Managerial Roles to fulfill the multifarious functional responsibilities, managers assume multiple roles. A role is an organized set of behaviors. Henry Mints berg has identified ten roles common to the work of all managers. The ten roles are divided into three groups: interpersonal, informational and decisional. The informational roles link all managerial work together. The interpersonal roles ensure that information is provided. The decisional roles make significant use of the information. The requirements of these managerial roles can be fulfilled, or these roles can be played, at different times by the same manager and to different degrees depending on the level and function of management. The ten roles are described individually, but they form an integrated whole (Figure below).
(1) Interpersonal Roles: A manager in order to effective has to assume different roles at different points of time as demanded by the call of duty. The three interpersonal roles are primarily concerned with interpersonal relationships.
(I) Figurehead: Manager performs some duties of a ceremonial nature such as greeting the touring dignitaries, attending the wedding of an employee taking an important customer to lunch and so on.
(ii) Leader: As a leader every manager must motivate and encourage his employees. He must also try to reconcile their individual needs with the goals of the organization.
(iii) Liaison: Every manager must cultivate contact outside his vertical chain of command to collect information useful for his organization.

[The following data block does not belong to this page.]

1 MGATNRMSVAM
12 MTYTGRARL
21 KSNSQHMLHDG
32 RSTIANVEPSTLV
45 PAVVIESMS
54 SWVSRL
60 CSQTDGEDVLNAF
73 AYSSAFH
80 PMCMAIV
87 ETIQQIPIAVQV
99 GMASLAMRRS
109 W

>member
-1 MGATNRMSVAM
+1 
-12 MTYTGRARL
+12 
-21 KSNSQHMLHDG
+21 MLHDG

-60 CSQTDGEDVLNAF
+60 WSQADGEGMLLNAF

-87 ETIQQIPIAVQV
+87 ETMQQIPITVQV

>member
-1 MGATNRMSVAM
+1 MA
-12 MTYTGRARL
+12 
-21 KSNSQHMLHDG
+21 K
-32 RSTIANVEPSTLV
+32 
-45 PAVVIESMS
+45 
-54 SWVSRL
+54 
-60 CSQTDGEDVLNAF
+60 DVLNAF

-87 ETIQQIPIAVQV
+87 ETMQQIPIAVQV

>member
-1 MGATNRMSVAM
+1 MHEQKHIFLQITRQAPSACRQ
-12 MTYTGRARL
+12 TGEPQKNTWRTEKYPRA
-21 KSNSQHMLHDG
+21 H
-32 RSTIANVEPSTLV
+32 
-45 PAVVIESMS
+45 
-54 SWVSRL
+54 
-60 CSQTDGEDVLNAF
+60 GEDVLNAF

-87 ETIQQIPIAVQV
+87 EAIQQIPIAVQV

(2) Informational Roles: The three informational roles listed below are primarily concerned with the information aspects of managerial work.
(i) Monitor : As monitor, manger has to perpect6ually scan his environment for information, interrogate his liaison contact and his subordinate, and receive unsolicited information, much of it as a result of the network of personal contact he has developed.
(ii) Disseminator: The manager passes some of his privilege information directly to his subordinate who would otherwise have no access to it.
(iii) Spokesman: The manager informs and satisfies various groups and people who influence his organization. Thus, he advises shareholders about financial performance, assures consumer group that the organization is fulfilling its social responsibility and satisfies government that the organization is abiding by the law.
(3) Decisional Roles: The unique access to information places the manager at the centre of organizational decision making. There are four decisional roles.
(I) Entrepreneur: The manager constantly looks out the new ideas and seeks to improve his unit by adopting it to changing conditions in the environment.
(ii) Disturbance Handler: The manager has to work like a fire fighter. He must seek solution of various unanticipated problems a strike may loom a major customer may go bankrupt a supplier may renege on his contract, and so on.
(iii) Resource Allocator: The manager must divide work and delegate authority among his subordinate. He must decide who will germ what.
(iv) Negotiator Role: In the negotiator role, the manger negotiates on behalf of the organization. The top level manager makes the decisions about the organization as a whole while the supervisor makes decisions about his or her particular work unit. For example, a manager might represent the corporation to negotiate a trade union contract, a joint venture and so on.
(4) Supervisor's Role: In the role of a supervisor, the manager performs the managerial roles but with different emphasis than higher managers. Supervisory management is more focused and short term in outlook. Thus the figurehead role become less significant and the disturbance handler and negotiator roles increase in importance for the supervisor. Since leadership permeates all activities, the leader role is among the most important of all roles at all levels of management.